Getting Personal With Paysinger

Meet Palos Verdes High School’s New Interim Principal

Aidan Sun, Editor-in-Chief

Photo by Cynthia Mindicino

After the resignation of former principal Dr. Allan Tyner in July, the Palos Verdes Peninsula Unified School District (PVPUSD) was left searching for a last-minute replacement. Enter Carter Paysinger, an interim solution to filling the vacancy. A veteran educator, Paysinger coached and taught at Beverly Hills High School for many decades before becoming principal of the school in 2010. There, he led the school he once attended and published a best-selling novel, Where a Man Stands. After facing alledged racial prejudice from the Beverly Hills school board, Paysinger sued and won in a discrimination lawsuit and retired from his position as principal in 2015. This year, Paysinger was asked by PVPUSD to come out of retirement to lead Palos Verdes High School until a permanent principal is found. I sat down with him to ask a few questions about his life.

 

Where were you born? Describe the household you grew up in.

I was born in Muskegon, Michigan and raised in South Los Angeles. The house I group up in was a regular house on the block — three bedrooms, a couple bathrooms, a backyard. I grew up with my three brothers and my mom and dad.

 

Describe a typical day in your childhood.

On non-school days I played all kinds of sports and games from kickball, softball, baseball, football and basketball. We just entertained ourselves, my brothers and I. On school days we were going to school and doing what every school-aged child does.

 

I looked into your book, Where a Man Stands. You wrote that your mother moved you and your siblings to schools in West L.A., eventually allowing you to attend Beverly Hills High School. Describe that experience for me, especially as an African American from a different part of the city. 

It was different. At the time I didn’t realize how different it was just having to fit in with my friends in my neighborhood and my friends at school. They were separated. It was just different. At the time there were a number of Blacks at Beverly, probably a lot more than there are now. My friends were not segregated. They were segregated in terms of what activities you were involved in. All the athletes hung out together. It gave me an opportunity to learn a little bit more about other cultures.

 

What made you want to return to Beverly as a coach and then later as a teacher and principal?

I was watching my younger brother play baseball and football. I’d go to his games and the coaches there actually recruited me to come back there. I was in college and getting my real estate license and was hoping to pursue a career in real estate. I was strongly encouraged by the coaches like Bill Standsbury who convinced me to come back and coach. The coaches believed that if I was going to be there watching my brother play, then I might as well coach and just have that as an experience while I was finishing up college. And that’s how it started. Once I got in and I started coaching, I started teaching and everything kind of fell in place.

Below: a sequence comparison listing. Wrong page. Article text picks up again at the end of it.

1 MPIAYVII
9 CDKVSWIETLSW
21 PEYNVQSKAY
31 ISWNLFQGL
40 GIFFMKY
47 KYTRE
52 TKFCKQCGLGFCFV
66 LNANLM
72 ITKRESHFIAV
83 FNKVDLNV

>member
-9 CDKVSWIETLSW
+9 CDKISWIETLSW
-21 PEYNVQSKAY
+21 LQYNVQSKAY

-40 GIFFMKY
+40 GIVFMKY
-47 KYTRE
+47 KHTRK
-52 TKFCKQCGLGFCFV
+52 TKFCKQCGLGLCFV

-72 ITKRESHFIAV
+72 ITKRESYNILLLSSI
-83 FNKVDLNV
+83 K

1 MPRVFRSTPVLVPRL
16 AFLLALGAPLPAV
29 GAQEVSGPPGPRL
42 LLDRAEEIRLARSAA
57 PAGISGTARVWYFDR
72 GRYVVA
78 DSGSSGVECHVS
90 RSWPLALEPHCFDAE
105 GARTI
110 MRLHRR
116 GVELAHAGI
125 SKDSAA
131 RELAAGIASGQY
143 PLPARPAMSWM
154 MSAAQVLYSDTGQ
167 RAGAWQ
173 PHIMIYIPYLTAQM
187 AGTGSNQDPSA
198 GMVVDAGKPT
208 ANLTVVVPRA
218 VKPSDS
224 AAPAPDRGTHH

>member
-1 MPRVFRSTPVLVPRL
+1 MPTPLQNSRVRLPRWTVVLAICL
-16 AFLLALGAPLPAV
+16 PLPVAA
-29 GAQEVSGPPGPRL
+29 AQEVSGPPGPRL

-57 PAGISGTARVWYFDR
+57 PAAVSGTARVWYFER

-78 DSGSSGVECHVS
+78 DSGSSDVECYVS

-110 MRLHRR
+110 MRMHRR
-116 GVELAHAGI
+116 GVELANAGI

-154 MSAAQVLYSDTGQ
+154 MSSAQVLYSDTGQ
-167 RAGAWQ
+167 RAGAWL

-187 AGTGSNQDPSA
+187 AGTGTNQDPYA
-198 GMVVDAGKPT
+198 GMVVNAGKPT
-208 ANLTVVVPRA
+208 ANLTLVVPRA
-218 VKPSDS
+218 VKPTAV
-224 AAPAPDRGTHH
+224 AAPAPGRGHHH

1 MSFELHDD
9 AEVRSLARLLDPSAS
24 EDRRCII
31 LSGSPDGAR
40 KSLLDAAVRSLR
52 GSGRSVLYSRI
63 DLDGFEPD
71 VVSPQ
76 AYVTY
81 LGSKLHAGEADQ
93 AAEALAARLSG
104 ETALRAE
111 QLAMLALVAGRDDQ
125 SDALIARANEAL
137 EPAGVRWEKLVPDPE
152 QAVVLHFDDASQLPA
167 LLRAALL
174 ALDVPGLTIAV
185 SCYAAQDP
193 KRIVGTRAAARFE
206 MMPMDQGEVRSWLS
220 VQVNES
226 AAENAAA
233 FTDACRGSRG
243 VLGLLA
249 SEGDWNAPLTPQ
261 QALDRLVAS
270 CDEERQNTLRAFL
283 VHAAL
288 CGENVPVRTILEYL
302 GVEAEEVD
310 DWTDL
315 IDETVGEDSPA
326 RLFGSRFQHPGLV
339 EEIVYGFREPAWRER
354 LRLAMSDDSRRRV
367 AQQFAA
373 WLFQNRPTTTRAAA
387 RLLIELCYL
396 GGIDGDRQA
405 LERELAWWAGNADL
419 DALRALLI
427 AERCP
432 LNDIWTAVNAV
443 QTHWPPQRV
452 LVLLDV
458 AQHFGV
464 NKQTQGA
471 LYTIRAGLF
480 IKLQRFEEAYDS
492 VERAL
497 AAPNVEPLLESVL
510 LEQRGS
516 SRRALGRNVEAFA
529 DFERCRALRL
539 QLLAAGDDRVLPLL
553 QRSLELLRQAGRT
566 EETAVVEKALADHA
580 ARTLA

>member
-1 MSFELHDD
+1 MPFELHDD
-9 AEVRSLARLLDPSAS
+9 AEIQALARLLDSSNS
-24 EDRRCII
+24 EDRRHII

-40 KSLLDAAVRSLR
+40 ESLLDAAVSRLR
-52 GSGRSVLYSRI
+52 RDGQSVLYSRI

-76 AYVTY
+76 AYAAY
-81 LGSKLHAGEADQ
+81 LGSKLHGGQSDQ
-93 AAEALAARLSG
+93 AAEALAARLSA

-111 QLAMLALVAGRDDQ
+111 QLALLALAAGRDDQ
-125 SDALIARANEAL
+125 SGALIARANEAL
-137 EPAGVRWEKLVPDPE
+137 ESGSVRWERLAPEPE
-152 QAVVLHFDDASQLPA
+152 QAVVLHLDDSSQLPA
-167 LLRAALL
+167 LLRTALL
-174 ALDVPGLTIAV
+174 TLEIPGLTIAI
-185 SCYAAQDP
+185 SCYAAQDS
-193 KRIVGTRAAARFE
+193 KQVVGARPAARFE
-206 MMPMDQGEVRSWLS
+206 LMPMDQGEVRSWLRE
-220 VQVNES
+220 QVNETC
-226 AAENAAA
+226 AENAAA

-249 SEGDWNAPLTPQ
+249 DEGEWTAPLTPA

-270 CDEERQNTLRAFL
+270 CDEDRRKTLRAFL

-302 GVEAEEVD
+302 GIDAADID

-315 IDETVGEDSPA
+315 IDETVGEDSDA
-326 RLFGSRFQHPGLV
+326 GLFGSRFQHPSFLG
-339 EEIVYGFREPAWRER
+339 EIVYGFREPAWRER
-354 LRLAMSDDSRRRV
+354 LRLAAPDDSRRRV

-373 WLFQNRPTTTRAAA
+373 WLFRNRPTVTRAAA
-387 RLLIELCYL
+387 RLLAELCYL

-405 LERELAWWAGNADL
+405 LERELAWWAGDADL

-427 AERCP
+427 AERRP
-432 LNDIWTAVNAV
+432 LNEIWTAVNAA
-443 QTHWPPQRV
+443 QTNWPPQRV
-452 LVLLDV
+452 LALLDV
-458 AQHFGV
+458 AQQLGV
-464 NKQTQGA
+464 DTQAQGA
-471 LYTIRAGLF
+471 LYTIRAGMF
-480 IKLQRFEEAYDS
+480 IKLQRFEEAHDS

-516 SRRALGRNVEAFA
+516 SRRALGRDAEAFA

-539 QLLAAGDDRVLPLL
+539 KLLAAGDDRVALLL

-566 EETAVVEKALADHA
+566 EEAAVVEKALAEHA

What was your biggest success at Beverly?

In my first three years as principal, we had the highest test scores in the school’s history. My biggest success as a coach, I would probably say, would be the number of students that went through our program that became successful in a variety of different careers.

That just fortified the belief that if you do it right and focus on the right things, the wins will come. And we focused on life skills and developing people and we won a lot of games and had a lot of really successful athletes.

 

You had a falling out with the school board at Beverly Hills High School. You alleged that a school board member engaged in a smear campaign against you, leaking accusations to the L.A. Times. You later won a discrimination lawsuit against the board and were cleared of any wrongdoing. Describe that experience from your perspective. 

That was the toughest experience of my life because for the first time I felt like I was really attacked for being African American. That’s naturally the bottom line to it. It’s a problem that many people go through and it’s unfortunate, but it happens.

 

You chose to come out of retirement to be interim principal here at Palos Verdes High School. PVHS is pretty comparable in terms of socioeconomic and racial demographics. Why choose PV High?

I was actually asked by Dr. Cherniss if I could do a limited term here. Obviously the previous principal left pretty close to the start of the school year and it’s really hard to find administrators, and teachers for that matter, at that time of the year. Usually those people are available in the spring for the next school year.

I knew enough about Palos Verdes and the school district in general to know that not only is it similar to Beverly Hills, but they are very successful in a lot of aspects so it was an easy decision for me to accept the job.

 

I saw in an interview that there was a plan for a Where a Man Stands movie and you wanted Denzel Washington to portray you. How are plans for that going?

Well, we haven’t moved forward on the movie. When you give up the rights to your story, then they can take it and do whatever they want.

We’ve had many conversations with the production companies and producers.

 

The T.V. show All American is based on the life story of your nephew, Spencer Paysinger. The show is incredibly popular at our school. Any chance he can come speak to us?

We’ll see. I’ll leave it at that.